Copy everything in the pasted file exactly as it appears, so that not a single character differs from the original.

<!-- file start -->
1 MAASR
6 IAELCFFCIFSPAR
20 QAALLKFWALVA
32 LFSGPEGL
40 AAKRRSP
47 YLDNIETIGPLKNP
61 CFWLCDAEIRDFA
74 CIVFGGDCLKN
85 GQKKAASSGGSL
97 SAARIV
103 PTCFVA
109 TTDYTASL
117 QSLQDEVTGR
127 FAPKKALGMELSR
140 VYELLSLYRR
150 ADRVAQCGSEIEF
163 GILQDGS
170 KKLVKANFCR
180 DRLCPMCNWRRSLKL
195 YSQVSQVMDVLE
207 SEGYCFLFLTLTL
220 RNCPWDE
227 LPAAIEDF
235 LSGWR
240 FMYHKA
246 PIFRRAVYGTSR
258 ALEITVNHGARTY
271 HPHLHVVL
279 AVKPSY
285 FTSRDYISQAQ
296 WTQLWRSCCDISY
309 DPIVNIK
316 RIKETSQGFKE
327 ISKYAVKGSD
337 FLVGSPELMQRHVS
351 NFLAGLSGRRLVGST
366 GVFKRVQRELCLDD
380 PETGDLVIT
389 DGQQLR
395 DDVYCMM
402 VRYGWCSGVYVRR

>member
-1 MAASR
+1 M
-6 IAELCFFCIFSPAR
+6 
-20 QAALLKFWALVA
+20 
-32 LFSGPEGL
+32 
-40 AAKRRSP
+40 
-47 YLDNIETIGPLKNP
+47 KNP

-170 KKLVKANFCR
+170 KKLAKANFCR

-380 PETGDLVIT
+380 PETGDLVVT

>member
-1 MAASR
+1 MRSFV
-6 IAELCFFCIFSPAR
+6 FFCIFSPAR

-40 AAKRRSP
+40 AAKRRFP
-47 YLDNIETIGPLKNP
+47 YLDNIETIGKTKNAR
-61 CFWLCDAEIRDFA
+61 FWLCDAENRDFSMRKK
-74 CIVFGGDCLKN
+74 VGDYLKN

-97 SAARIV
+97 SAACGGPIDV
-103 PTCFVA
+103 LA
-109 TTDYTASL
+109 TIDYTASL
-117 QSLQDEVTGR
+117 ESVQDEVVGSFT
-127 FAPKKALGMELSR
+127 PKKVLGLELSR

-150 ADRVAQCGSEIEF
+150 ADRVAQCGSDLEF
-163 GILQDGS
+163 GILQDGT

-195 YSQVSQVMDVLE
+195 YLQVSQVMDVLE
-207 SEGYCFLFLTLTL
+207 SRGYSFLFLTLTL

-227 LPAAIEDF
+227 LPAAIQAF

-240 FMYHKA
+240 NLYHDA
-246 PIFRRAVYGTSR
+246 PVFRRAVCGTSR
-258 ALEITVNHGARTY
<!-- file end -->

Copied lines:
1 MAASR
6 IAELCFFCIFSPAR
20 QAALLKFWALVA
32 LFSGPEGL
40 AAKRRSP
47 YLDNIETIGPLKNP
61 CFWLCDAEIRDFA
74 CIVFGGDCLKN
85 GQKKAASSGGSL
97 SAARIV
103 PTCFVA
109 TTDYTASL
117 QSLQDEVTGR
127 FAPKKALGMELSR
140 VYELLSLYRR
150 ADRVAQCGSEIEF
163 GILQDGS
170 KKLVKANFCR
180 DRLCPMCNWRRSLKL
195 YSQVSQVMDVLE
207 SEGYCFLFLTLTL
220 RNCPWDE
227 LPAAIEDF
235 LSGWR
240 FMYHKA
246 PIFRRAVYGTSR
258 ALEITVNHGARTY
271 HPHLHVVL
279 AVKPSY
285 FTSRDYISQAQ
296 WTQLWRSCCDISY
309 DPIVNIK
316 RIKETSQGFKE
327 ISKYAVKGSD
337 FLVGSPELMQRHVS
351 NFLAGLSGRRLVGST
366 GVFKRVQRELCLDD
380 PETGDLVIT
389 DGQQLR
395 DDVYCMM
402 VRYGWCSGVYVRR

>member
-1 MAASR
+1 M
-6 IAELCFFCIFSPAR
+6 
-20 QAALLKFWALVA
+20 
-32 LFSGPEGL
+32 
-40 AAKRRSP
+40 
-47 YLDNIETIGPLKNP
+47 KNP

-170 KKLVKANFCR
+170 KKLAKANFCR

-380 PETGDLVIT
+380 PETGDLVVT

>member
-1 MAASR
+1 MRSFV
-6 IAELCFFCIFSPAR
+6 FFCIFSPAR

-40 AAKRRSP
+40 AAKRRFP
-47 YLDNIETIGPLKNP
+47 YLDNIETIGKTKNAR
-61 CFWLCDAEIRDFA
+61 FWLCDAENRDFSMRKK
-74 CIVFGGDCLKN
+74 VGDYLKN

-97 SAARIV
+97 SAACGGPIDV
-103 PTCFVA
+103 LA
-109 TTDYTASL
+109 TIDYTASL
-117 QSLQDEVTGR
+117 ESVQDEVVGSFT
-127 FAPKKALGMELSR
+127 PKKVLGLELSR

-150 ADRVAQCGSEIEF
+150 ADRVAQCGSDLEF
-163 GILQDGS
+163 GILQDGT

-195 YSQVSQVMDVLE
+195 YLQVSQVMDVLE
-207 SEGYCFLFLTLTL
+207 SRGYSFLFLTLTL

-227 LPAAIEDF
+227 LPAAIQAF

-240 FMYHKA
+240 NLYHDA
-246 PIFRRAVYGTSR
+246 PVFRRAVCGTSR
-258 ALEITVNHGARTY